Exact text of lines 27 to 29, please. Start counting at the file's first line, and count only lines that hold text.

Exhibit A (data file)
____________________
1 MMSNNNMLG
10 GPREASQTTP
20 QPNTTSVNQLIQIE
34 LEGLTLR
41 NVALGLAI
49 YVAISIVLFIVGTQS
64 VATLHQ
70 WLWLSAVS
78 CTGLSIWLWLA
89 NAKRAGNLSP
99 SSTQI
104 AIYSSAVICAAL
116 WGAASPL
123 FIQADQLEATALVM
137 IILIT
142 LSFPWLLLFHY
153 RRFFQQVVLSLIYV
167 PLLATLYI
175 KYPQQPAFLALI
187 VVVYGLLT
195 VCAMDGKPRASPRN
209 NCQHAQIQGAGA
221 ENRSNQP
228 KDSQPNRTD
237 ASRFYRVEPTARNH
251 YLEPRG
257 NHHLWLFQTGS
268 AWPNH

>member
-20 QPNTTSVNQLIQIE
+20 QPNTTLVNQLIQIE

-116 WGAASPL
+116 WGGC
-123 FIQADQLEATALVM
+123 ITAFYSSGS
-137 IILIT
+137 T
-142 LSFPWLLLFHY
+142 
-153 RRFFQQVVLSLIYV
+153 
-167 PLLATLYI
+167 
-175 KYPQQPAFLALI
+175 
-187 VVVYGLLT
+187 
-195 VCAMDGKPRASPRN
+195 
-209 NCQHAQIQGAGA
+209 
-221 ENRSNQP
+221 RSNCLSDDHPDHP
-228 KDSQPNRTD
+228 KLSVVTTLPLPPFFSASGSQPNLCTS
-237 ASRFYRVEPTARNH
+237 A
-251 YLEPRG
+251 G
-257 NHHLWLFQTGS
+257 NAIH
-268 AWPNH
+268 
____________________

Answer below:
257 NHHLWLFQTGS
268 AWPNH

>member